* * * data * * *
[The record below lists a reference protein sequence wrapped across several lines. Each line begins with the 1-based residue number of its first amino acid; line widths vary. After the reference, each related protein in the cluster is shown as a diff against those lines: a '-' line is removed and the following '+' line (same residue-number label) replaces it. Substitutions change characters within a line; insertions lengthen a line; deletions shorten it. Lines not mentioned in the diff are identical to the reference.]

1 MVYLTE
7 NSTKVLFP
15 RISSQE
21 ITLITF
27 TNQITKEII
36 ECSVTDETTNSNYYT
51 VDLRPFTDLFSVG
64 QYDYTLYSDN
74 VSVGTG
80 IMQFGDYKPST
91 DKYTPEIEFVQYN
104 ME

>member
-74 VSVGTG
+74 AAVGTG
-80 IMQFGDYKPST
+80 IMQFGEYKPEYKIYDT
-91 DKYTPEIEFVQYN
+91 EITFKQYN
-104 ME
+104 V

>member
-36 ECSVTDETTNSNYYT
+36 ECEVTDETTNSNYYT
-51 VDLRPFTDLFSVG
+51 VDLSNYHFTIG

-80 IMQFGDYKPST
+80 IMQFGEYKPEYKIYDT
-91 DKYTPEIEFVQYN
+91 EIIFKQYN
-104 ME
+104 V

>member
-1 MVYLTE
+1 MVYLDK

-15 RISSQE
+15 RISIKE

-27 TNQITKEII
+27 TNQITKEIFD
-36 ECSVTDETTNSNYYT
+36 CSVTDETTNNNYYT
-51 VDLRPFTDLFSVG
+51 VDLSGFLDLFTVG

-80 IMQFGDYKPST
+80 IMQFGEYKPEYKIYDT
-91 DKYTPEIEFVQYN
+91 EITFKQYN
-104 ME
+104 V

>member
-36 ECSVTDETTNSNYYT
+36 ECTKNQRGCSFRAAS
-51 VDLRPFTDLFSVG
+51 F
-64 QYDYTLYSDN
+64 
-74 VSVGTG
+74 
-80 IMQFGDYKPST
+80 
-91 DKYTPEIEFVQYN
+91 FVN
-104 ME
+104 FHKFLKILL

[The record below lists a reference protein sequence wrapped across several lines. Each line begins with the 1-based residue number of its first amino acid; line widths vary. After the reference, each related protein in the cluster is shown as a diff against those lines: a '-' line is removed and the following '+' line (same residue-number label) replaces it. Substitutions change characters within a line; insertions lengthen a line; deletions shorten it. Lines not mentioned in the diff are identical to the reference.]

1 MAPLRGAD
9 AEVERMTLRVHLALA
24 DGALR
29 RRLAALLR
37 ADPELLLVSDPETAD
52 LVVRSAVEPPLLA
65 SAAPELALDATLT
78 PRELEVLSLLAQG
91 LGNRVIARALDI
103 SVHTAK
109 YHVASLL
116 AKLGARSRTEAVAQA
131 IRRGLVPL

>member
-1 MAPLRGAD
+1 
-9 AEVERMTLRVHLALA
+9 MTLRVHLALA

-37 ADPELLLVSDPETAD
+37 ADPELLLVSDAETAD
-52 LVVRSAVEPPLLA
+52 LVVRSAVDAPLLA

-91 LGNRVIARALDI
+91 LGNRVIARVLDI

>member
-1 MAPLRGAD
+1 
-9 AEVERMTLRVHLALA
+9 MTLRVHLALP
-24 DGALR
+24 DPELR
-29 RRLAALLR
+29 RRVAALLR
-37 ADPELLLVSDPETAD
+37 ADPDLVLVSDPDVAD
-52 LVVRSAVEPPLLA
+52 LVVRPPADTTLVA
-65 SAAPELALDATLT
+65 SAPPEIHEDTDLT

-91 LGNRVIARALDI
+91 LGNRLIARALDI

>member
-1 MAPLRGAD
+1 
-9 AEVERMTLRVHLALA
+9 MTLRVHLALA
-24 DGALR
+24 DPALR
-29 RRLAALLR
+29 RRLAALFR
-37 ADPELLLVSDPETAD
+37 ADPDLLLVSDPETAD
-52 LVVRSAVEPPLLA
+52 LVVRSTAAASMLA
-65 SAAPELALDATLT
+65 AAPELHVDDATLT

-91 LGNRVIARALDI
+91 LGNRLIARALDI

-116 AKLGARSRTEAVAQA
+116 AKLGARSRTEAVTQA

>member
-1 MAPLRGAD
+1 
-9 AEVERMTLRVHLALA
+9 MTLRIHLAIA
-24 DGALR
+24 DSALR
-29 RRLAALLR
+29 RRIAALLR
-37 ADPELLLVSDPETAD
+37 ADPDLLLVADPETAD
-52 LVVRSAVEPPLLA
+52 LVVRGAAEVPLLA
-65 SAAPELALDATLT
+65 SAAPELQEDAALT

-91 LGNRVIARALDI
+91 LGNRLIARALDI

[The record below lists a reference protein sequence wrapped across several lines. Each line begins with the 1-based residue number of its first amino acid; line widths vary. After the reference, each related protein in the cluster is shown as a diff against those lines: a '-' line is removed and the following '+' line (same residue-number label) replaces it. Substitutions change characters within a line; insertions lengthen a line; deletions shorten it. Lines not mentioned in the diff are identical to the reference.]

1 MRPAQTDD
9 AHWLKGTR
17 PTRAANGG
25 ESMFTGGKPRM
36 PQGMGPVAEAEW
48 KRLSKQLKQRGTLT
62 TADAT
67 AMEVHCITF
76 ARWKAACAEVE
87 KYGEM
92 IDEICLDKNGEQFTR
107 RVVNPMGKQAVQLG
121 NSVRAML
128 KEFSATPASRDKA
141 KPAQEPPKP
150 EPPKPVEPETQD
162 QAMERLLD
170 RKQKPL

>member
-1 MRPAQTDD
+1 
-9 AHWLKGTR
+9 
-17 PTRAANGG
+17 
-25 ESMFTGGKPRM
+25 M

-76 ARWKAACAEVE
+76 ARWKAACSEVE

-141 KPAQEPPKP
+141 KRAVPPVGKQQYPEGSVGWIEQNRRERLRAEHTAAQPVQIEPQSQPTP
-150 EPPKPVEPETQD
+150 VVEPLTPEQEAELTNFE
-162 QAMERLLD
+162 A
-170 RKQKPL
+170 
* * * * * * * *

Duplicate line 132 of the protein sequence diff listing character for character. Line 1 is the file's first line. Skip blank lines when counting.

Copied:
-24 DGALR